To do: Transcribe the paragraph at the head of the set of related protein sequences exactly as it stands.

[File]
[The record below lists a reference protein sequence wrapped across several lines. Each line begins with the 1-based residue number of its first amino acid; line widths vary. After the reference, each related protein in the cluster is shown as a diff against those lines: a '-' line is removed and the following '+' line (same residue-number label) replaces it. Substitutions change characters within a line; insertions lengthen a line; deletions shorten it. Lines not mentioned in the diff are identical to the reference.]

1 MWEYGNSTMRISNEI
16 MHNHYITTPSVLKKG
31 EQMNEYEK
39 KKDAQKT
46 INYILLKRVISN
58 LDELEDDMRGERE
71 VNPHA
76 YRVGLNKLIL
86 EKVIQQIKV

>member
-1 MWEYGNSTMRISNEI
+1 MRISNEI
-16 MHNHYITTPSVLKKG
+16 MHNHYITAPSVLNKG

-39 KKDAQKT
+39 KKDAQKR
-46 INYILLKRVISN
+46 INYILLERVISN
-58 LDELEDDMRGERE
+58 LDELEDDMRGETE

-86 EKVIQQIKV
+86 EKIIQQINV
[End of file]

[The record below lists a reference protein sequence wrapped across several lines. Each line begins with the 1-based residue number of its first amino acid; line widths vary. After the reference, each related protein in the cluster is shown as a diff against those lines: a '-' line is removed and the following '+' line (same residue-number label) replaces it. Substitutions change characters within a line; insertions lengthen a line; deletions shorten it. Lines not mentioned in the diff are identical to the reference.]